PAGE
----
Walkers Crisps is officially the nation's favourite. According to figures from Marketing's Biggest Brands Survey, we munch our way through nearly pounds 490m-worth of Walkers Crisps every year - that's nearly 11 million packs sold each day.
This not only makes Walkers by far the biggest crisp brand in the UK (its sales are four times that of its nearest rival, Pringles) but Britain's second biggest brand of all, surpassed only by Coca-Cola. More than that, with the success of the Gary Lineker campaign, it has a marketing idea that looks likely to run and run - it even went so far as to rename salt and vinegar 'salt and Lineker'.
The story starts in 1853, when the appropriately named George Crum, a chef in a US hotel, invented the crisp. The new wonder snack didn't hit our shores until 1920, when Frank Smith, a north London grocer, started selling crisps in open grease-proof bags. Walkers Crisps themselves didn't appear until 1948, when Henry Walker, a pork butcher in Leicester, was looking for something new to boost trade during the lean years of food rationing. Though meat was rationed, crisps were not, so he set his staff to cutting and frying potatoes and soon saw business booming, eventually automating the process in the 1950s.
Though Walkers steadily grew into one of the UK's biggest crisp brands, it remained a predominantly Midlands brand for many years. Golden Wonder, owned by Dalgety before being taken over by a management buyout in 1995, had more national muscle. But when US giant PepsiCo acquired Walkers in 1989, folding the brand into its Frito-Lay business, the Leicestershire crisp maker took on a new lease of life.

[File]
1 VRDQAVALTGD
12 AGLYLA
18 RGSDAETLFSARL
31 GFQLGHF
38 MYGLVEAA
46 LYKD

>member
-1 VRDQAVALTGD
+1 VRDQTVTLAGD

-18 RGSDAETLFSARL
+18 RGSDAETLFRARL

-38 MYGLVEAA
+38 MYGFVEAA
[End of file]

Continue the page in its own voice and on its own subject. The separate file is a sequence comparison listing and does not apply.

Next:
Rapid growth followed, making Walkers the UK's biggest snack brand by 1991 with sales of pounds 170m, compared with pounds 65m for Golden Wonder (ACNielsen).
By 1996, Walkers sales were pounds 300m (Golden Wonder had slumped to pounds 45m) and it had become the UK's second biggest brand behind Coke.
A huge factor in this success - as well as the distribution muscle of PepsiCo - has been Walkers' award-winning advertising. The agency that started the ball rolling was BMP DDB, which won the Walkers account from Young &Rubicam in July 1994. Its first effort was something of a false start - the little-remembered Walkers 'duck', starring a talking duck from Leicester that found pounds 20 in his packet of Walkers Crisps but had no wallet to put it in.
BMP's next idea was to prove more successful. Ex-England striker Gary Lineker had recently quit Japanese football and, it seemed, was about to head into obscurity. …